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The Best Employee Separation Advice I Ever Received…. was From my Mother



There has been no more significant painstaking activity in my years of management than having to lay off or terminate employees. Yes, I have been laid off myself a couple of times. Still, I can assure you that it was more excruciating for me to do this task to others than when it was done to myself. It filled me with great anxiety and many sleepless nights earlier in my management career. To be honest, it never is easy, no matter how many years in management. Obviously, because of the sensitivity of the nature of this post, I cannot give any in-depth details of occurrences. However, the goal is to reach out to younger managers who were once like me. I thought terminations and layoffs were going to take years off my life. If you are new to management or even not new like myself, I aim to help you find some peace in this process. Because if it were not for the advice my mother gave me years ago, I do not think I would have been able to find any solace in this process. Quite frankly, it could have caused me not to enjoy or even quit wanting to be a manager if I did not look at this call to duty from another perspective.


There are hard-earned pearls of wisdom that I have picked up that I wish I would have been able to tell my "younger Meghan." Below are insights around performance plans, separations, and separating with compassion that I wished I would have learned years ago:


  • Look at the facts of the separation in black in white. If it is time for a termination, and a manager has the documentation, the coaching and communication about the performance has been consistent with employee; than the separation should be no surprise. The issues arise when a manager does not document, communicate the unsatisfactory performance and there is not regular one on one talks, field coaching and written/verbal feedback. When it is time to separate the employee, I often tell my first-time managers to look back on all their notes and documentation when they need to decide on next steps. 99% of the time, they know what needs to be done. We often forget the hours of effort that has gone into that employee, so reading back on all the dedication, resources and help given, helps the head make the decision when the heart is hurting to move on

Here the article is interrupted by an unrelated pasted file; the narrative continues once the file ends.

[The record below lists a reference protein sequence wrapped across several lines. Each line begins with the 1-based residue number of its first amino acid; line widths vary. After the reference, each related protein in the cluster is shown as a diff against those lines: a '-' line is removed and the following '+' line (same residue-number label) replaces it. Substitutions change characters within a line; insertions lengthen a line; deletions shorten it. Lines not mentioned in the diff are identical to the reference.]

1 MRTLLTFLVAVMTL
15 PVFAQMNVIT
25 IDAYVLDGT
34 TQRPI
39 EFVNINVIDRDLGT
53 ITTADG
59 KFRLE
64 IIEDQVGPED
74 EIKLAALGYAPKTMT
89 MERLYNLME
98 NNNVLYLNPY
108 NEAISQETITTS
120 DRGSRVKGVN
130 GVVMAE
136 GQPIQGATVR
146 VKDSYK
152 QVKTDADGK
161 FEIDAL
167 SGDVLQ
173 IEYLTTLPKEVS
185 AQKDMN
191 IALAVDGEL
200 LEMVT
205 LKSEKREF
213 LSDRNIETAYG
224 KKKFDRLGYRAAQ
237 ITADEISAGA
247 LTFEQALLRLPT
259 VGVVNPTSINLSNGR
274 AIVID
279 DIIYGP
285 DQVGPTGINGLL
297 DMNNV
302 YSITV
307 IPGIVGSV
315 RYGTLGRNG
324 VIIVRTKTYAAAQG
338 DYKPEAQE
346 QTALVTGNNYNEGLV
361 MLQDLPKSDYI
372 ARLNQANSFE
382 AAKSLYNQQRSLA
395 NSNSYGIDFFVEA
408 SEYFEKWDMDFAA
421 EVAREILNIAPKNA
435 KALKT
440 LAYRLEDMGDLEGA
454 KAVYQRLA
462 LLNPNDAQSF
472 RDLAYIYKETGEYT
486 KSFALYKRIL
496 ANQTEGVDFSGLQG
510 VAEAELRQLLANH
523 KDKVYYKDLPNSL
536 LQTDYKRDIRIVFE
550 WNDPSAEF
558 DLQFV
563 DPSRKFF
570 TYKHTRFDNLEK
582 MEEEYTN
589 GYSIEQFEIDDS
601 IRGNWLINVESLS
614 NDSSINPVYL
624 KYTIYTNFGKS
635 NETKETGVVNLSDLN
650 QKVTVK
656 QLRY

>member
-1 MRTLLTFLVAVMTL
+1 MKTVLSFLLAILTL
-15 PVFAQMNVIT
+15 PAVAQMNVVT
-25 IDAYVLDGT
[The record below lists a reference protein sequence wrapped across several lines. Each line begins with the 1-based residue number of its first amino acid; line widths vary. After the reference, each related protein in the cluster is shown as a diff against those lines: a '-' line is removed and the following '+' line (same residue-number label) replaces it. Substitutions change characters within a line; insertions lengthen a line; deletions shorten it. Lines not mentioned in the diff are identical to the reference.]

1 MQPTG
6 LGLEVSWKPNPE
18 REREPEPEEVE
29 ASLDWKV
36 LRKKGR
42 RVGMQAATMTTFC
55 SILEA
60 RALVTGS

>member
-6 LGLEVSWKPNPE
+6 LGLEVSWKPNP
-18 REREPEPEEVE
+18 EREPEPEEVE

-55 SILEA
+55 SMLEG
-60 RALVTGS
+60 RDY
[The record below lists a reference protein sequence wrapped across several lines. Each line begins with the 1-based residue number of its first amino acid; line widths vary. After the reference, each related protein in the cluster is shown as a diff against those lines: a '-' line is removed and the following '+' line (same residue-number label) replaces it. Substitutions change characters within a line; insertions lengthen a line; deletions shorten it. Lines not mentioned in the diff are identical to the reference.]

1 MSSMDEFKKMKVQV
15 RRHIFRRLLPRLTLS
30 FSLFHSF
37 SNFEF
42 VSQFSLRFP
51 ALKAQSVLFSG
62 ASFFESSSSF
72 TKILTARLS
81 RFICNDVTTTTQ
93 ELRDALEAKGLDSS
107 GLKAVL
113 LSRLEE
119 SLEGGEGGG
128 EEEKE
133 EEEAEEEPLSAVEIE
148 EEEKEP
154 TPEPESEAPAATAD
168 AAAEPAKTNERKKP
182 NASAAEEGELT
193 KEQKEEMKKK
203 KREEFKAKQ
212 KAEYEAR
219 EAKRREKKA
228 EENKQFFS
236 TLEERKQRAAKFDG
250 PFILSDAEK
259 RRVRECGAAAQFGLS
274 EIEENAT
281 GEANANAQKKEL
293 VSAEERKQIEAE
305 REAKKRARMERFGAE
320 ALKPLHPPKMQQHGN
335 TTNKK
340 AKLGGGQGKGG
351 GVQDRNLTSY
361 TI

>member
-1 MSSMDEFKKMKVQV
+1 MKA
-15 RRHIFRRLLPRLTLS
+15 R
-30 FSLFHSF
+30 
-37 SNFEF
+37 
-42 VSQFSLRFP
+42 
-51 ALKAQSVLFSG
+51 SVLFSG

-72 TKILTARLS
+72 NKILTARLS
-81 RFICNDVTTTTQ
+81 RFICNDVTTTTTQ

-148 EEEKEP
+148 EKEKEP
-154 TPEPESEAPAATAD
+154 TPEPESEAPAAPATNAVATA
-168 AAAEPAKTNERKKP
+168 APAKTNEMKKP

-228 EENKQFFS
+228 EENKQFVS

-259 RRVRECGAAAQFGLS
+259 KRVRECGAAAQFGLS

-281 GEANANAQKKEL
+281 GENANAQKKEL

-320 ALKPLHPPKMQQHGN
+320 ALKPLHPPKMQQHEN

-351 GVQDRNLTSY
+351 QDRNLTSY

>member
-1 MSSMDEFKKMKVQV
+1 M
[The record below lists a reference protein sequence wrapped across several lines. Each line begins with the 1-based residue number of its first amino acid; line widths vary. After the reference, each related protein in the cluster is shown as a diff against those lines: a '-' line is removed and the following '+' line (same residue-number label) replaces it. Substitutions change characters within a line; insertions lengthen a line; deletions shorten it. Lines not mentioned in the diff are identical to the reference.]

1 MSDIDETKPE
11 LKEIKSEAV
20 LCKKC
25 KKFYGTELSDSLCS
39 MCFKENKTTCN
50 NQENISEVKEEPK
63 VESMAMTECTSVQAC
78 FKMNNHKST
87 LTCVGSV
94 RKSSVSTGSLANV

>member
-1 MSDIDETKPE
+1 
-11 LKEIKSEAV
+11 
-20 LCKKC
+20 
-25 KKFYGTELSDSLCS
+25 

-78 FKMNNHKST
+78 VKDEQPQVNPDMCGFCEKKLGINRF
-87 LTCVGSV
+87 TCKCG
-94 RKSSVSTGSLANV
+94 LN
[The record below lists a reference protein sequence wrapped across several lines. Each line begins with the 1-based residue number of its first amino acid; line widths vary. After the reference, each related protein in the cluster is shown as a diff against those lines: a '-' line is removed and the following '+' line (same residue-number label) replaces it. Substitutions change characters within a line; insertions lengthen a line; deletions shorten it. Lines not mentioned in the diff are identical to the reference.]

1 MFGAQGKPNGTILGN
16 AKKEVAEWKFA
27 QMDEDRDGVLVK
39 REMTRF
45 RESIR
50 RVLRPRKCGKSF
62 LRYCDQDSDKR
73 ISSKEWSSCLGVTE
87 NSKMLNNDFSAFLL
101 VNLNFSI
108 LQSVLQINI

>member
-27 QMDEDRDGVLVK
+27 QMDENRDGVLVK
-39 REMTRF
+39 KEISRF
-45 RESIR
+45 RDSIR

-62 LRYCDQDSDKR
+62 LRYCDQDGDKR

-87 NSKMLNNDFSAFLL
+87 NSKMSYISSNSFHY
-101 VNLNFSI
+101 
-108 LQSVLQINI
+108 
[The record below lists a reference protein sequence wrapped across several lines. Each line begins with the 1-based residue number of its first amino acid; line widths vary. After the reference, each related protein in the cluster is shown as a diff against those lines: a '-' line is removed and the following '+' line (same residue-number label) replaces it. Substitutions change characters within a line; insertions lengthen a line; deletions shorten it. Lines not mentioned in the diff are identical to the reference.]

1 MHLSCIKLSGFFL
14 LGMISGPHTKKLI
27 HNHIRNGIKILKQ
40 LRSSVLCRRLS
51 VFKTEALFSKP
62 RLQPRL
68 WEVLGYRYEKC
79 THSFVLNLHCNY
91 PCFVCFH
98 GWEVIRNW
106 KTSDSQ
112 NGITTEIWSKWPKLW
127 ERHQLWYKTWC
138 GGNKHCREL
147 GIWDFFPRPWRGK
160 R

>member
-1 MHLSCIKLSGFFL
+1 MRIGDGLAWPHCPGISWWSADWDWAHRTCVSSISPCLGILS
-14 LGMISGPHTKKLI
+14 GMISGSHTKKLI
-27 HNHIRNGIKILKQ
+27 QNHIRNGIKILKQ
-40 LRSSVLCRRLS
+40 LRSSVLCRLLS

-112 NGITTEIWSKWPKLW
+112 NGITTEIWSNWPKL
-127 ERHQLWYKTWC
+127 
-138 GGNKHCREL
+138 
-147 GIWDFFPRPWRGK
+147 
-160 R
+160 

• Do not work harder as the manager than representative on their Performance Improvement Plan (PIP). If you are new to management or thinking about getting into management, remember there is something very wrong the manager is working harder than someone on their coaching plan or in their job. (I have been there, so I get it). Co-dependency does not stop at 9 AM when the job starts unless you start becoming aware of this tendency. This intense concentration on this one underperformer on a team causes the entire team to suffer, and the manager will soon be looked at by their boss because he/she will start to question these managers capabilities. Unfortunately, the manager often will get blamed by the rep for their performance, but that lack of accountability usually got them in this situation in the first place. A reliable performance improvement plan has clear expectations and is there to do just that, help the employee improve. The manager is there to support that employee's efforts and document progress. Not work the plan! If not, then what happens next is warranted.


  •  We, as managers, can hold people back from their journeys. This is true even when it comes to employee separations. I have a compassionate view when looking at separations that can be different from other managers. My mother, an incredibly wise woman, gave me the best advice about employee separations years ago. She is a psychologist who is continually looking at people’s problems from a very humanistic view, but objectively. Most importantly, helping others with huge issues way beyond not doing daily calls or routing reports. She gave me advice when I was struggling personally and hurting when separating employees. There was one employee where this termination was affecting me significantly. I felt like a failure. If I were a good manager, I asked myself, "Why couldn't I turn around his performance?" Again, I wanted it so bad for him.